Colorado GOP asks US Supreme Court to overturn ruling disqualifying Trump from 2024 ballot

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The Colorado Republican Party says it has asked the US Supreme Court to overturn the unprecedented state Supreme Court ruling that removed Donald Trump from Colorado’s 2024 ballot.

The Colorado GOP was also a party in the case and is fighting to preserve its right to include Trump on its March primary ballot. Trump has not yet filed his appeal, which is expected soon.

The appeal means the state court’s pause on the ruling – which was set to expire January 4 – will be indefinitely extended until the US Supreme Court announces whether it will take up the appeal, and, if it does, until it issues a final decision in the matter.

It also yanks the nine federal justices into yet another controversy involving the front-runner for the GOP presidential nomination. The high court is separately involved in other matters related to Trump’s election subversion criminal case.

Appeal to the high court

The Colorado judge who presided over the trial granted the state GOP’s request to intervene in the case shortly after the lawsuit was filed. In their filing Wednesday, the party asked the US Supreme Court to take up the case and restore Trump’s name on the Colorado primary ballot.

“By excluding President Trump from the ballot, the Colorado Supreme Court engaged in an unprecedented disregard for the First Amendment right of political parties to select the candidates of their choice and a usurpation of the rights of the people to choose their elected officials,” lawyers representing the party wrote, according to the petition they posted online.

In addition to the First Amendment argument, the Colorado GOP said the state Supreme Court incorrectly broadened the Constitution’s “insurrectionist ban” to apply to presidents, even though the office isn’t explicitly mentioned in the provision. They also claimed only Congress – not courts or state election officials – can enforce the ban.

“Rejecting a long history of precedent, a state Supreme Court has now concluded that individual litigants, state courts, and secretaries of state in all 50 states plus the District of Columbia have authority to enforce Section Three of the Fourteenth Amendment,” the state party wrote.

The Colorado Supreme Court previously rejected all of these arguments. The trial judge agreed with the Colorado GOP’s claim that the ban doesn’t apply to presidents, but the Colorado Supreme Court disagreed and overturned that portion of her ruling – blocking Trump from the ballot.

The party also raises the possibility that other states might adopt Colorado’s rationale to exclude Trump from the ballot. Similar challenges are pending in Maine and Oregon, and some Democratic officials have urged election officials to consider removing Trump without a court ruling.

“With the number of challenges to President Trump’s candidacy now pending in other states, ranging from lawsuits to administrative proceedings, there is a real risk the Colorado Supreme Court majority’s flawed and unprecedented analysis will be borrowed, and the resulting grave legal error repeated,” the state party wrote.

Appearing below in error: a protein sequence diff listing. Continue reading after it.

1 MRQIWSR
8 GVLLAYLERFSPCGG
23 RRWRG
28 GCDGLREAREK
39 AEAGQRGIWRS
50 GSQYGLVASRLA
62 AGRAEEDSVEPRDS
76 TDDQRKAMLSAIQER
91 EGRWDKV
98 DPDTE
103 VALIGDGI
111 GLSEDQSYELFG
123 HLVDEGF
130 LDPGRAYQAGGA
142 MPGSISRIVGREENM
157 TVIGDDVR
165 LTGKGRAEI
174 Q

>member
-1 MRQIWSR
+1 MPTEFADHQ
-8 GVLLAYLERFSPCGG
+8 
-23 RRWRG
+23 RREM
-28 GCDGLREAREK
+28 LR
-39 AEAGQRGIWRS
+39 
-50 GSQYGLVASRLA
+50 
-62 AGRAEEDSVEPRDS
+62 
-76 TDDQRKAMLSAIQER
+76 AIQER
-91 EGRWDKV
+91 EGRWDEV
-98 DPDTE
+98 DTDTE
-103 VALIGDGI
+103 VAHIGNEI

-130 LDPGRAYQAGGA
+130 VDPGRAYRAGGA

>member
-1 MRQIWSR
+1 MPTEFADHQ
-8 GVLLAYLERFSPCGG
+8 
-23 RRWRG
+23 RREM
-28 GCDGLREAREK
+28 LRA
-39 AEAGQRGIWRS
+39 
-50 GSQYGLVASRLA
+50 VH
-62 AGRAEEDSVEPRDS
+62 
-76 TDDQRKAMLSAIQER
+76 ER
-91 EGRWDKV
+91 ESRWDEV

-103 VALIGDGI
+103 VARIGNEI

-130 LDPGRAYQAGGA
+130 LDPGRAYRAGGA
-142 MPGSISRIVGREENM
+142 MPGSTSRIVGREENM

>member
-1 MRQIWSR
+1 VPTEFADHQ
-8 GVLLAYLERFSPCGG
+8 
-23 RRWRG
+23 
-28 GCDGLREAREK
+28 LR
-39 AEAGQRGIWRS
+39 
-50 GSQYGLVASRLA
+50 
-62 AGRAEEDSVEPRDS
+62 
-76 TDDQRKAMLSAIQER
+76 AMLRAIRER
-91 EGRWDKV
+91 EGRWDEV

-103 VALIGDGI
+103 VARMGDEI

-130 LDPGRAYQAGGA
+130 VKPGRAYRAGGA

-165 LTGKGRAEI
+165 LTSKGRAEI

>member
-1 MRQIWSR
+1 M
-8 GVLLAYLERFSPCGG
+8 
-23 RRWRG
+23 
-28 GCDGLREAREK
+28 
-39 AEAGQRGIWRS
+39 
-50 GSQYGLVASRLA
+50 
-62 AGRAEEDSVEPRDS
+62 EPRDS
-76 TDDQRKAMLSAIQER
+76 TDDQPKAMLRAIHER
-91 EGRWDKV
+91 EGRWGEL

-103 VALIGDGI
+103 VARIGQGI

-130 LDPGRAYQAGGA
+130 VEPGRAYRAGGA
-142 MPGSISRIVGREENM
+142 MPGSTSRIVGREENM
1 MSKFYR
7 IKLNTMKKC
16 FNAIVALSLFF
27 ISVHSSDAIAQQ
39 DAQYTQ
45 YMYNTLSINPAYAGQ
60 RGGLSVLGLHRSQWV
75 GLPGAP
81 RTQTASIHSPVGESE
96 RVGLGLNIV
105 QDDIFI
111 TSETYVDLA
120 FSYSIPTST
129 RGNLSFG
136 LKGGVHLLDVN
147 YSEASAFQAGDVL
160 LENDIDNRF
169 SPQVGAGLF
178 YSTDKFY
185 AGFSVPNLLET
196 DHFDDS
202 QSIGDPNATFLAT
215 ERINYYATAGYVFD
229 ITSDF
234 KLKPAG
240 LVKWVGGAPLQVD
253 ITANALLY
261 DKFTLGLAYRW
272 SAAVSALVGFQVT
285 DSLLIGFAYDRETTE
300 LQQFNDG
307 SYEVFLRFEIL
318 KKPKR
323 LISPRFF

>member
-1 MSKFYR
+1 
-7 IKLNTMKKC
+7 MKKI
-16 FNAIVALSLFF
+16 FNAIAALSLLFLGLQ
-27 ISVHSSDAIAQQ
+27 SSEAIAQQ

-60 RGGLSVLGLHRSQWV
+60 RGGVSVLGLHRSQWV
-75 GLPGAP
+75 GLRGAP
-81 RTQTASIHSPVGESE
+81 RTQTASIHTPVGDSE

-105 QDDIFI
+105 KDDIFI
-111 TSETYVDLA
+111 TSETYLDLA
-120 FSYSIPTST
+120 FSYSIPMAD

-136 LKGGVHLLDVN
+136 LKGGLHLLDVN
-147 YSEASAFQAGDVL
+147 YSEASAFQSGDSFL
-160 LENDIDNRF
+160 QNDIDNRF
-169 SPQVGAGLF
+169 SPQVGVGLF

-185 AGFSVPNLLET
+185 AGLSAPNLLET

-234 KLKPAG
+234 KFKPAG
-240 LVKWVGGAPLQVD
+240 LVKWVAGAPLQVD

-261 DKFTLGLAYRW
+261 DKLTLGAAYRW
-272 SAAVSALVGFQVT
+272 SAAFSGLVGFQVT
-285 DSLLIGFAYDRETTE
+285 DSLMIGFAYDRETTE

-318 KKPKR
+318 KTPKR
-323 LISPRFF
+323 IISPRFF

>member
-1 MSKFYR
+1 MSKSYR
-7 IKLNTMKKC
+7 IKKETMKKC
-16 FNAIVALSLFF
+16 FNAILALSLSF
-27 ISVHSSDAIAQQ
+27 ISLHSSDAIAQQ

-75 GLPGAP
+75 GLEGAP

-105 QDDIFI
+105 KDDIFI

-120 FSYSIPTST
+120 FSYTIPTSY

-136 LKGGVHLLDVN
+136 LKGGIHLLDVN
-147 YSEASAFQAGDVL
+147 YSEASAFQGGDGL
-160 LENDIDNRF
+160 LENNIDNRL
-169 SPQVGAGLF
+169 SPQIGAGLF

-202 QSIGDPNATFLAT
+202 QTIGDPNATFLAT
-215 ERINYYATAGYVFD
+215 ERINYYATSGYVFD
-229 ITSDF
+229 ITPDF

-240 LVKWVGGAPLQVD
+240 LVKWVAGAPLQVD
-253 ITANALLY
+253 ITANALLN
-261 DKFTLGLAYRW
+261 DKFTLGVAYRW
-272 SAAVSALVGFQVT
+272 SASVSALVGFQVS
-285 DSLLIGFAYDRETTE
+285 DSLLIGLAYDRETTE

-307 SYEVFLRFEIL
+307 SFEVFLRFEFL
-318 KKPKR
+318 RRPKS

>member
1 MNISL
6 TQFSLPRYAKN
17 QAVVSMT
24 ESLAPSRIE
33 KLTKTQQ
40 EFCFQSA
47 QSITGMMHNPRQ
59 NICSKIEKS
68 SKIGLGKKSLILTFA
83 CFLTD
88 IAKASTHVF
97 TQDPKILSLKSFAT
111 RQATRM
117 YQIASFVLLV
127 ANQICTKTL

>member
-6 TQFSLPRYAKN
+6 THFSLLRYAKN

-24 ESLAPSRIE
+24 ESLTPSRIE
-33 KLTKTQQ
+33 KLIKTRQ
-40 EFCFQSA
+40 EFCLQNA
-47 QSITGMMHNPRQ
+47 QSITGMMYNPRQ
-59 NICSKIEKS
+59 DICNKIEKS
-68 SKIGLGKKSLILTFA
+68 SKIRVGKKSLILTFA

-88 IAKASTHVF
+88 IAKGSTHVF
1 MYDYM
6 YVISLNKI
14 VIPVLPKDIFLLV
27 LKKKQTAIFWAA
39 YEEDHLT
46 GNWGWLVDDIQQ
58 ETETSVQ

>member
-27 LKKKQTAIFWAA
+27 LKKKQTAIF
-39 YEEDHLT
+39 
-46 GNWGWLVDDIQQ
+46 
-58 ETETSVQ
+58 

Deadlines coming up

The petition came hours after the Michigan Supreme Court rejected a similar 14th Amendment lawsuit, keeping Trump on the ballot there. The dueling outcomes further raise the stakes for the Colorado appeal to the US Supreme Court, which is uniquely positioned to provide nationwide guidance on the novel constitutional matter.

There are critical deadlines coming up that could influence how quickly, or slowly, the justices move. Colorado election officials are required by law to certify by January 5 the list of candidates who will appear on the GOP primary ballot. And the primary itself is set for March 5, which is Super Tuesday.

The stunning 4-3 decision issued by the Colorado Supreme Court on December 19 said Trump is constitutionally ineligible to run in 2024 because the 14th Amendment’s ban on insurrectionists holding public office covers his conduct on January 6, 2021.

“President Trump incited and encouraged the use of violence and lawless action to disrupt the peaceful transfer of power,” the Colorado justices wrote in their unsigned, 134-page majority opinion.

The justices also ruled that removing Trump from the ballot doesn’t violate the Colorado GOP’s First Amendment right to political association.

“The Election Code limits presidential primary ballot access to only qualified candidates. Such a restriction is an ‘eminently reasonable’ regulation that does not severely burden (the Colorado GOP’s) associational rights,” the majority opinion said, adding, “the Constitution — not any political party rule — is the supreme law of the land.”

A group of Republican and independent voters filed the Colorado lawsuit, in coordination with a liberal government watchdog group, Citizens for Responsibility and Ethics in Washington.

A district judge held a weeklong trial and issued a stunning ruling in November that labeled Trump as an insurrectionist but said the presidency is exempt from the vague ban in the 14th Amendment. The state’s high court affirmed her findings about January 6 and then concluded that the ban does apply to Trump.

This story has been updated with additional information.

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Colorado GOP asks US Supreme Court to overturn ruling disqualifying Trump from 2024 ballot

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